SQLite for Ruby on Rails Applications Revisited

So you are thinking of using SQLite?

This article has been revised from its once thought permanent grave. This article is for those of you who are considering using SQLite for your apps.

Are you confused about what database to use?

A lot of confusion seems to be floating around in regards to the different databases to choose from when developing a Ruby on Rails application. The truth is, making these decisions can be critical depending on the planned size of your application. The challenge is that there is so much information floating around, some good, some bad, that it's easy to be mislead or simply overwhelmed by it all. I'm not promising this article will solve those problems, but what I am going to do is attempt to help you understand the costs and beneifts to using SQLite as the database engine for your application.
Currently the latest release of SQLite is Version 3.3.5. It was release April 5th, 2006 and fixes a fair number of bugs as well as providing new features and performance enhancements from previous versions.

Pros of using SQLite

  • It is a zero-configuration SQL database engine. This means there is no configuration setup required by you whatsoever.
  • Sources are in the public domain. It is completely FREE and can be used for any purpose whatsoever.
  • the main engine is written in C (speed and efficiency rank high for C applications)
  • Access the databases without the need of a server process running at the same time.
  • Accessing the database is much faster than than several DBMS on the market, due to the fact that there is no client-server negotation taking place. In fact, SQLite is entirely self-contained and requires no extternal dependencies.
  • it doesn't put all data in memory (yet you can do that if you want, just use ':memory:' as filename
  • It's very cool for small databased application, because you do not have to start an external DBMS. It exists essentially as a file.
  • Implements almost all of SQL92
  • SQLite is compact. The entire library footprint is less than 250kb
  • The database files can scale up to 2 terabytes (2^41 bytes).
  • It's extensible in a very easy way via several applications
  • Sizes of strings and BLOBs are limited only by available memory. This means you can have some pretty big strings i'd say!

Cons of using SQLite

  • SQLite only supports the basic types NULL, INTEGER, FLOAT, TEXT and BLOB. While this is sometimes considered a feature, some database designs that would prefer using date's and various other types might find this to be a drawback. Blogs for example might benefit from using a database such as MySQL or PostgreSQL.
  • If you want to use other types like DATE and TIME in, you need to use its "types mode" which can be confusing for users.
  • It locks the entire database to perform a write, so its not going to offer much in the concurrency department due to this file level locking.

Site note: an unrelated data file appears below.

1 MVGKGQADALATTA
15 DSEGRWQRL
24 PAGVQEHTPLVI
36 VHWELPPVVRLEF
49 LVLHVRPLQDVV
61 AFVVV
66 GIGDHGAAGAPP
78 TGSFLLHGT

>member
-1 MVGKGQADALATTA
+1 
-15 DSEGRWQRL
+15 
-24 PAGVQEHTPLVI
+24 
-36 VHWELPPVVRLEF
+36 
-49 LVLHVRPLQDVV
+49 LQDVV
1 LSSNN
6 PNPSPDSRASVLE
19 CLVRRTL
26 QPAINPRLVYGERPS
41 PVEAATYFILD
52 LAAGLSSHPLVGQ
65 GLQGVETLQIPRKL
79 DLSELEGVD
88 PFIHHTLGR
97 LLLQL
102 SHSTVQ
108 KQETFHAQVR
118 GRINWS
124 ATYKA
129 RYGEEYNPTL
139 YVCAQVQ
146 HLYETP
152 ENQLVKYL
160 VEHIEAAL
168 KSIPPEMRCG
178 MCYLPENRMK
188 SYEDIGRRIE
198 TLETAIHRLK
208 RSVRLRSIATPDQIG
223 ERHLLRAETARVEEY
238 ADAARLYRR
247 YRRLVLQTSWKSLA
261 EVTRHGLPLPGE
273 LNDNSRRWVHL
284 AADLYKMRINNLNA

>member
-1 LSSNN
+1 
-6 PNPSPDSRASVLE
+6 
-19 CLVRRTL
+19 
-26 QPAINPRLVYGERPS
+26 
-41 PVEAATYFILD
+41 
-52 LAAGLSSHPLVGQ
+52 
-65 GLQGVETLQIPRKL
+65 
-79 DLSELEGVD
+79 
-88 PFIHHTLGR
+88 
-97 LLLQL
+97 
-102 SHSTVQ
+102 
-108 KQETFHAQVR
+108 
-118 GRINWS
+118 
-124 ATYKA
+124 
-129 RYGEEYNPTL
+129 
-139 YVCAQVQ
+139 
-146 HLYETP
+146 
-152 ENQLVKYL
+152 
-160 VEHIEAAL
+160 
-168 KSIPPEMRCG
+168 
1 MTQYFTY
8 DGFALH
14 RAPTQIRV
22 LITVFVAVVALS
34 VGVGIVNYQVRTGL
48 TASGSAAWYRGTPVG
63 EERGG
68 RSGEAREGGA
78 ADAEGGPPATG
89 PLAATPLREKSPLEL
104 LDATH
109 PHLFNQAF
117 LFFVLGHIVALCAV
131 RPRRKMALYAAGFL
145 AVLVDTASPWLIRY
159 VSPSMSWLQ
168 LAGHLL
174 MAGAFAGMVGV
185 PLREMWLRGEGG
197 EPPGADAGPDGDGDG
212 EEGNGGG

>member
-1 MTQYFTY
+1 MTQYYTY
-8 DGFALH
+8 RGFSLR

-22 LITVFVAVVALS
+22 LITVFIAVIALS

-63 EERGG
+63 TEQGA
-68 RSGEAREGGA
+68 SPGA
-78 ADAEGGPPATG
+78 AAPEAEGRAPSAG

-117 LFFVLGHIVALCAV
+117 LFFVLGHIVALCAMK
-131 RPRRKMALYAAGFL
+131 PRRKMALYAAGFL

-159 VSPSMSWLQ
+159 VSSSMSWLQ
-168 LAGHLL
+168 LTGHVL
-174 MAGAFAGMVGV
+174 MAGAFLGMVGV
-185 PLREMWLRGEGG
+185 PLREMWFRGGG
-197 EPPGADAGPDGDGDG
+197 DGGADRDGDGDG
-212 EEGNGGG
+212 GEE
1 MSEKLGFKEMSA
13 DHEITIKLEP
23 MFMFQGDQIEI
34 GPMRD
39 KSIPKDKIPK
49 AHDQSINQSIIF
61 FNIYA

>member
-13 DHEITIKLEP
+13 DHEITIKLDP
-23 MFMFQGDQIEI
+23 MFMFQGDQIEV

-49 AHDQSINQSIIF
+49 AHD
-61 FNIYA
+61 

• There's no concept of "users" allowed to access the database. Since all of the data is stored in a single file, the permissions pertain to the file for regulating access. If a script is going to perform read or write accesses for the file, a sql instruction can be executed on the database itself. You'd therefor protect your database by controlling your file permissions.
  • Some SQL queries are not supported. Here's the list.
  • It is not truly a good option for giant databases. While they do support 2 terabytes, the memory required to run such a database would chew up quite a bit of ram. The SQLite faq's will say that 256 bytes of ram are needed for each MB of space in the database file.

Bug or Not?

SQLite has no data enforce rules for datatype constraints. What this essentially means is that you can put a string variable into a field marked to be an integer and you can even make the string enormous in size.


  • SQLite organizes each database in a .db file
  • Columns marked to be the Primary KEY are required to be of type integer.

When to use SQLite:

  • Websites that get hits in the range of ~100,000/day, although this is considered to be a conservative estimate.
  • Embedded devices and applications, such as PDAs and cell-phones
  • Applications such as record keeping programs, analysis tools and CAD packages.
  • A replacement for actual ad hoc disk files
  • Temporary Databases
  • Demos and testing of applications

When not to use SQLite:

  • Client/Server Applications - Due to the latency associated with network filesystems, the performance limitations on SQLite make it a less than optimal choice for client/server applications.
  • Extremely large datasets: Due to the consequence mentioned earlier, SQLite needs 256 bytes of RAM for every 1MB used by the database.
  • High concurrency - Due to the read/write locking of the entire database file, if a process is being read, all other processes are prevented from writing any part of the database.

A few problems...

If you have a high traffic site or plan on having one in the future, I must re-emphasize strongly that you consider postgreSQL or MySQL. If you choose SQLite and your site explodes, the db may inhibit you from organic growth due to database locking requests. This can become tragic and truly choke your system.


When deciding on what Database engine you are going to use for your Rails applications, SQLite offers an excellent high performance fast database for non high concurrency applications. While it is not your best pick for client/server databases, it does offer an excellent alternative for standalone applications where speedy queries is a high priority. If your website or application is small or medium sized, SQLite may just be the very best pick for you. Hopefully this article helps you in making that decision.